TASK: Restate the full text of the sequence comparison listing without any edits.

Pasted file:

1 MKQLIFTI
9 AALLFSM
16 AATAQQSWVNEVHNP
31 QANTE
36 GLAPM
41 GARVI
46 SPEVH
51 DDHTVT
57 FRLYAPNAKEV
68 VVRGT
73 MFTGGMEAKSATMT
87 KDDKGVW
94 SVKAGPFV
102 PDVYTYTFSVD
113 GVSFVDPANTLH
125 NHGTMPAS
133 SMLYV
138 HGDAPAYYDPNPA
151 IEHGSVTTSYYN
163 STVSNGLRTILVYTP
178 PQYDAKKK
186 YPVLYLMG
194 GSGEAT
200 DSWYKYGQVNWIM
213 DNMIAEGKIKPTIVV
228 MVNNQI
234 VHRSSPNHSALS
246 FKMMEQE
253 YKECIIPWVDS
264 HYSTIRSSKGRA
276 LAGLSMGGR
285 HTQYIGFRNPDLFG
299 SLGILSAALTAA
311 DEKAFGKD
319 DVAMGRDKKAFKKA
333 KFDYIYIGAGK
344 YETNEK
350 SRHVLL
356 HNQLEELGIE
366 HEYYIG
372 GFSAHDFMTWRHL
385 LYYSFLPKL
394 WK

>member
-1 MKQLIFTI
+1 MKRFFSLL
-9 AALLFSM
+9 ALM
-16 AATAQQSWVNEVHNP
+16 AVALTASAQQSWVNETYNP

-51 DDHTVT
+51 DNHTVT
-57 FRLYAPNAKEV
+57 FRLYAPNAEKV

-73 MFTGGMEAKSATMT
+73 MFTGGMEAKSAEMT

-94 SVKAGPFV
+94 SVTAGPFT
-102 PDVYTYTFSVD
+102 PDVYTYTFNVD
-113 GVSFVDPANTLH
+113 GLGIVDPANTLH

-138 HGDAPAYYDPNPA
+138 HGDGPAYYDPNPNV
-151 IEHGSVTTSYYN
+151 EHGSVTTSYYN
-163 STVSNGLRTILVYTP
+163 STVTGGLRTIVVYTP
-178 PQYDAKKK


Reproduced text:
1 MKQLIFTI
9 AALLFSM
16 AATAQQSWVNEVHNP
31 QANTE
36 GLAPM
41 GARVI
46 SPEVH
51 DDHTVT
57 FRLYAPNAKEV
68 VVRGT
73 MFTGGMEAKSATMT
87 KDDKGVW
94 SVKAGPFV
102 PDVYTYTFSVD
113 GVSFVDPANTLH
125 NHGTMPAS
133 SMLYV
138 HGDAPAYYDPNPA
151 IEHGSVTTSYYN
163 STVSNGLRTILVYTP
178 PQYDAKKK
186 YPVLYLMG
194 GSGEAT
200 DSWYKYGQVNWIM
213 DNMIAEGKIKPTIVV
228 MVNNQI
234 VHRSSPNHSALS
246 FKMMEQE
253 YKECIIPWVDS
264 HYSTIRSSKGRA
276 LAGLSMGGR
285 HTQYIGFRNPDLFG
299 SLGILSAALTAA
311 DEKAFGKD
319 DVAMGRDKKAFKKA
333 KFDYIYIGAGK
344 YETNEK
350 SRHVLL
356 HNQLEELGIE
366 HEYYIG
372 GFSAHDFMTWRHL
385 LYYSFLPKL
394 WK

>member
-1 MKQLIFTI
+1 MKRFFSLL
-9 AALLFSM
+9 ALM
-16 AATAQQSWVNEVHNP
+16 AVALTASAQQSWVNETYNP

-51 DDHTVT
+51 DNHTVT
-57 FRLYAPNAKEV
+57 FRLYAPNAEKV

-73 MFTGGMEAKSATMT
+73 MFTGGMEAKSAEMT

-94 SVKAGPFV
+94 SVTAGPFT
-102 PDVYTYTFSVD
+102 PDVYTYTFNVD
-113 GVSFVDPANTLH
+113 GLGIVDPANTLH

-138 HGDAPAYYDPNPA
+138 HGDGPAYYDPNPNV
-151 IEHGSVTTSYYN
+151 EHGSVTTSYYN
-163 STVSNGLRTILVYTP
+163 STVTGGLRTIVVYTP
-178 PQYDAKKK